from home to work/school or from one office computer to another. But nowdays, many
files contain graphics or WordArt and are larger than the size of the floppy disk.

Floppy disks are a magnetic storage device.

All disks must be formatted before data can be written to the disk. Formatting divides
the disk up into sections or sectors onto which data files are stored. In the past, the user
would have to format their own disks, but now they are sold pre-formatted.


      Portable - small and lightweight

      Inexpensive
      Useful for transferring small files between home and school
      Security tab to stop data from being written over
      Can be used many times


      Not very strong - easy to damage
      Data can be erased if the disk comes into contact with a magnetic field
      Quite slow to access and retrieve data when compared to a hard disk
      Can transport viruses from one machine to another
      Small storage capacity
      Many new computers don't have floppy disk drives

Compact Disks (CD)
Compact Disks come in three main forms:

CD-ROM - CD Read Only Memory. This means that when you buy the disk, it already
has the data or program stored on it. You can read it, but can't save to it. An example
would be a music CD that you buy from a shop.

CD-WORM - CD Write Once Read Many. This means that you are able to save to this
disk one time, so you can store your data or an application on it of your choice.
However, once you have saved onto the disk once, you can access the data many
times but can't save onto it again.

CD-RW - CD Read Write. This means that you can save data to your disk over and over
again, just like you can with a floppy disk.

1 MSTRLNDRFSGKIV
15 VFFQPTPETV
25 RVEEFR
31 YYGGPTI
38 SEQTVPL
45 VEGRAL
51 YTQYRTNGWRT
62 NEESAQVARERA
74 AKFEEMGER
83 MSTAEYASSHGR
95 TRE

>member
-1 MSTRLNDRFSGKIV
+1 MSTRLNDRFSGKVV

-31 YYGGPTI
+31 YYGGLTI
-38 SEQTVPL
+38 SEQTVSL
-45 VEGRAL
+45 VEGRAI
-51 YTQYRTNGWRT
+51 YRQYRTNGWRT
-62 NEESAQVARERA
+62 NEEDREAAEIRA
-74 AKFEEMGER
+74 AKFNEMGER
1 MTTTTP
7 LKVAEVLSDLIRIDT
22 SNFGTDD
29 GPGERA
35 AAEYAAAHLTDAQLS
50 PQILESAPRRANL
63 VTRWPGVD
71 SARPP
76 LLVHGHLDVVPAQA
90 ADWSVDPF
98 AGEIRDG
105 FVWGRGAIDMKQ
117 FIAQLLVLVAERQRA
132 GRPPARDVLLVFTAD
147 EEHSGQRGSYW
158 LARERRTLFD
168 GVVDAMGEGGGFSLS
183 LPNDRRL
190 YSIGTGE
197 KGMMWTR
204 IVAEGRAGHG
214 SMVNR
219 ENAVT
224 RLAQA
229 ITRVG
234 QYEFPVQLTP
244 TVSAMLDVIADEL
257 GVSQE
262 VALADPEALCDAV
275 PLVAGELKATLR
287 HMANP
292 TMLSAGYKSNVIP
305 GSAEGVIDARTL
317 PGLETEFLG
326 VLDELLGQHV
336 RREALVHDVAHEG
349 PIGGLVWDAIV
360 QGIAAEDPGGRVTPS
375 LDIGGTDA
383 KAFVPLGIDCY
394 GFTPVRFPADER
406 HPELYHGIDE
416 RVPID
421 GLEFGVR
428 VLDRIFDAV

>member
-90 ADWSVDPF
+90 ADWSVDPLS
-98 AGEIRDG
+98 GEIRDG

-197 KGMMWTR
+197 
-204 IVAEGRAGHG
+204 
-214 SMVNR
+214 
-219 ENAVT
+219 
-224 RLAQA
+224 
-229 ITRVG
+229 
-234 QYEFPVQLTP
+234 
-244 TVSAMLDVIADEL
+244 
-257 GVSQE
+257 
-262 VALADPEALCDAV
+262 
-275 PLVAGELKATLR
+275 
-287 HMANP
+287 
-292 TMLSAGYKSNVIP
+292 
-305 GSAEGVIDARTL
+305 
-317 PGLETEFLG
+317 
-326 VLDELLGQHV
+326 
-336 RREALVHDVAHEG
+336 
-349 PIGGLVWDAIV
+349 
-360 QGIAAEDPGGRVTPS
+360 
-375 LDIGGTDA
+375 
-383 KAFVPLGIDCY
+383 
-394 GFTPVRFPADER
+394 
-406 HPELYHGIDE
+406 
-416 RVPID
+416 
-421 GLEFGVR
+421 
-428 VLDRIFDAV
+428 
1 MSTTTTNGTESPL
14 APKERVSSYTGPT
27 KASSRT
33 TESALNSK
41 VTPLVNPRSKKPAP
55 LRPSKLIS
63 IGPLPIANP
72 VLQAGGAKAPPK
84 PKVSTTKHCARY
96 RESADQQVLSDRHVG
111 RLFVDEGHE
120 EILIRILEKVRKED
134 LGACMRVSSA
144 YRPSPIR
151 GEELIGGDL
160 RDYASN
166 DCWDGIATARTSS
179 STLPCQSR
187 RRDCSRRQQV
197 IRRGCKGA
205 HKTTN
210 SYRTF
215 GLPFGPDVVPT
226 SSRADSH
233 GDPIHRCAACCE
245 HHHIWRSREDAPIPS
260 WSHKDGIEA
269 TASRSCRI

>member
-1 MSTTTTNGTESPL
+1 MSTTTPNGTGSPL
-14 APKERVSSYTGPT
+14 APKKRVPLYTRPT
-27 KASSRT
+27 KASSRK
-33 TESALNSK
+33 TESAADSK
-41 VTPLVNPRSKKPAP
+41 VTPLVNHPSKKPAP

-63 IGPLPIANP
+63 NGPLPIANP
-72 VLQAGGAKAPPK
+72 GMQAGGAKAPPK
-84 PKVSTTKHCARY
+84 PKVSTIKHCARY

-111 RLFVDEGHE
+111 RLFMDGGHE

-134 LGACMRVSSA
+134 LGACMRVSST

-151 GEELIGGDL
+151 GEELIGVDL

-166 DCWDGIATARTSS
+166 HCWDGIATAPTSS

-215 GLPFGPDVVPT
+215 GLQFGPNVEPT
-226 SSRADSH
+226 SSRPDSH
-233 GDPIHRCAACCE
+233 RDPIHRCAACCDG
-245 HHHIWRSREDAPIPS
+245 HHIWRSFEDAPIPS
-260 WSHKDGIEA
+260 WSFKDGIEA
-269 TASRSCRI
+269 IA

Compact disks are known as optical storage devices. Data is burned onto the
surface of the disk using a laser beam in the CD drive. A laser beam is also used to
read the data stored on the disk.

A typical CD can store around 700 Mb of data - equivalent to 450 floppy disks. The
entire contents of four text based encyclopedias (no images) could be stored on a single

      Small and portable
      Very cheap to produce
      Most computers can read CDs. If there is no CD drive, a DVD drive can usually read
      Fairly fast to access the data - quicker than a floppy disk or magnetic tape


      Fairly fragile, easy to snap or scratch
      Smaller storage capacity than a hard drive or DVD
      Slower to access than the hard disk.

10. Digital Versatile Disk (DVD)
DVDs are amongst the most common methods of copying and backing up data at

A DVD is similar to a CD in that it is an optical device and that a laser is used to
store the data and read the data.

A single sided DVD can store about 4.7Gb of data. DVDs which store data on both
sides can hold over 9Gb of data.

You will see various kinds of DVD disks for sale: DVD-R, DVD+R, DVD-RW and


      Very large storage capacity
      Sound and picture quality is excellent, making them ideal for storing films with video and
      DVDs are now mass produced so they are relatively cheap
      DVD players can read CDs


      DVDs do not work in CD drives
      There is no single standard of DVD
      They can be easily damaged by breaking or scratching

11. Flash Memory
Flash memory storage devices are typically small, lightweight, removable and
rewritable. They consist of a small printed circuit board which is encased in plastic or
metal casing. They usually have a removable cap which covers and protects the part of
the stick which is inserted into a USB port.

Memory sticks are available from 1 Gb up to 16 Gb.

      They are more compact and portable than floppy disks or CDs/DVDs.
      They hold more data than a floppy disk and nowadays often more than a CD.